Tweet or post to Facebook

  • Once your event is listed on the calendar and your image is in place, start tweeting about it and share it with your Facebook fans, even if it’s six months away.
  • Always include a picture or graphic with your social media and link to the calendar entry.
  • Consider creating a Facebook Event if you’re feeling savvy with Facebook. We can even help you link the Facebook event with the Hope calendar entry, or help you advertise the event on Facebook if budget allows.
  • Speaking of advertising, promoting events to specific groups of people can help ensure you have a robust audience. We can help you devise a social media advertising plan if your budget allows.

A few weeks, or months, out

  • Don’t wait until the day or week of the event; Start talking about it early!
  • Use your office or division’s social media channels to promote your event. Be sure to include an eye catching graphic or a photo, and always link to the Hope calendar entry or Facebook event.
  • Use hashtags, when appropriate, but before you choose any old hashtag, talk to Public Affairs and Marketing. We’ll help you find the right one.
  • Tag other users or offices involved in the event.
  • Ask faculty and students in your department to share to their social media.
  • If your event is for students, consider how Instagram and Snapchat can be utilized for your event. Public Affairs and Marketing often offers offices the opportunity to “take over” the Hope account for special events and academic promotion.

Day of event

  • For big events, have someone tweet and post to Facebook during the event.
  • Consider adding photos and video to Instagram if your office has an account. This is the fastest growing social channel for Hope’s followers.
  • Share photos of the event (think “behind the scenes”) or take videos with a phone.
  • Use a hashtag if you have one — or use one that’s globally popular, yet relevant to your event. Example: “#MarchMadness”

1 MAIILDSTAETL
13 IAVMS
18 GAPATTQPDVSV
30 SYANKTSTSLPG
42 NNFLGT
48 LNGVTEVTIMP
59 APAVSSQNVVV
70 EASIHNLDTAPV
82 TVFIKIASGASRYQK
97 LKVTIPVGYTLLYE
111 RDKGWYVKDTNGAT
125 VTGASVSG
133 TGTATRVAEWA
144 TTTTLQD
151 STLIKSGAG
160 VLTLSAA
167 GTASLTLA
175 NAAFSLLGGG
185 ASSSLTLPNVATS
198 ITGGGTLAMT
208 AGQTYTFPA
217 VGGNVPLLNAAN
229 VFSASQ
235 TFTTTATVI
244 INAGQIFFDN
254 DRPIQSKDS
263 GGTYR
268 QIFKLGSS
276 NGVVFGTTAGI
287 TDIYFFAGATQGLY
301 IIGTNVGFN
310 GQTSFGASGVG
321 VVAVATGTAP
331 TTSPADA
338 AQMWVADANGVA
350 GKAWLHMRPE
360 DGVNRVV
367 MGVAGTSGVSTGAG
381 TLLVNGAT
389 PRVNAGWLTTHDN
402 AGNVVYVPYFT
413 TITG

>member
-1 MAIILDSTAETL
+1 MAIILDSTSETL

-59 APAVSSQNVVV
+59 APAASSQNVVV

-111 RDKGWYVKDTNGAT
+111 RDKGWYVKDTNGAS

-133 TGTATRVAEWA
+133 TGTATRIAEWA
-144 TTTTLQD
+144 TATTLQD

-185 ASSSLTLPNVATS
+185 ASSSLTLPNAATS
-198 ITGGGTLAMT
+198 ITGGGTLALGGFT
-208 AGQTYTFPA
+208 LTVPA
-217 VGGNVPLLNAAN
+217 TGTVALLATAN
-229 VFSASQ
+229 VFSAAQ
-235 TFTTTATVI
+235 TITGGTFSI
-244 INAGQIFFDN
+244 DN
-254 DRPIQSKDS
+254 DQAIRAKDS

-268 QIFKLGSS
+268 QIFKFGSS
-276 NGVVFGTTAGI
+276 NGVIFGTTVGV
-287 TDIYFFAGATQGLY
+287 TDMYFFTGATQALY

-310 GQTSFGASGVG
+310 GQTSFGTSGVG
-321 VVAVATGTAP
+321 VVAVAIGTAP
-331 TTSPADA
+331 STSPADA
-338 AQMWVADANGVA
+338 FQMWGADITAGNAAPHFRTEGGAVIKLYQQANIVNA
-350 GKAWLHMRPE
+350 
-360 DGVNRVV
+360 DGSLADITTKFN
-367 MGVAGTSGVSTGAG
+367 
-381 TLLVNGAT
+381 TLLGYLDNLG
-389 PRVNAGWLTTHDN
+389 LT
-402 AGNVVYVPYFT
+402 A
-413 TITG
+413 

After the Event

  • Be sure to post photos, videos or a “thank you” message to your social media followers
  • Most social media accounts allow you to look at data on your social media performance. Check it out to see which posts or tweets were most and least effective.
  • Recycle your posts and tweets throughout the year to continue talking about the event. This will help keep it top of mind for next year.

 

For more information on promoting your event or news online, please connect with Elizabeth Council, digital strategist, in Public Affairs and Marketing. 

Take over our Snapchat account!

snapchat-ghost-hopePublic Affairs and Marketing is excited to bring you Takeover Tuesdays beginning in December! Takeover Tuesdays are an opportunity for student organizations and Hope offices to “take over” the official Hope College Snapchat story in order to give our followers behind-the-scenes access, while promoting your group’s event and mission to Hope’s Snapchat Followers. We estimate more than 1,000 people, mostly students, are following us.

How does it work?

With guidance from PA&M, your organization will be given a temporary password to log in to the Hope College account on the day of your takeover. You will then be allowed to publish photos, videos, stickers and doodles to our Snapchat Story for up to 24 hours. No experience with Snapchat? No problem! Consider approaching a student worker or intern in your office to help.

We are proud of our reputation on Snapchat, so we ask that you give careful consideration to the type of story you plan to share. Below you will find links to our storyboard planning document and takeover guidelines, as well as a link to sign up for your Takeover Tuesday. We recommend that you plan your takeover near or on a Tuesday of an event or activity you’re hosting as a way to promote and build excitement for the event. Take a look at a few examples of recent Snapchat stories.

Snapchat planning resources

Snapchat Takeover Guidelines

Snapchat Storyboard Planner

Request a Takeover Tuesday

Social media workgroup meets monthly

A new staff and faculty workgroup started meeting monthly this spring to talk about social media. This informal group meets every third Thursday at 2 p.m. at the Plaza conference room.

Please feel free to drop in and invite your friends and colleagues who might be interested. Typically there is no set agenda but rather informal conversation about social media trends, challenges and successes across campus. It has been a great opportunity to learn from each other!  Please join us.

Example of some topics discussed are:

  • Best methods for promoting campus events and news
  • Are we seeing results with young people?
  • What makes for an engaging post/tweet?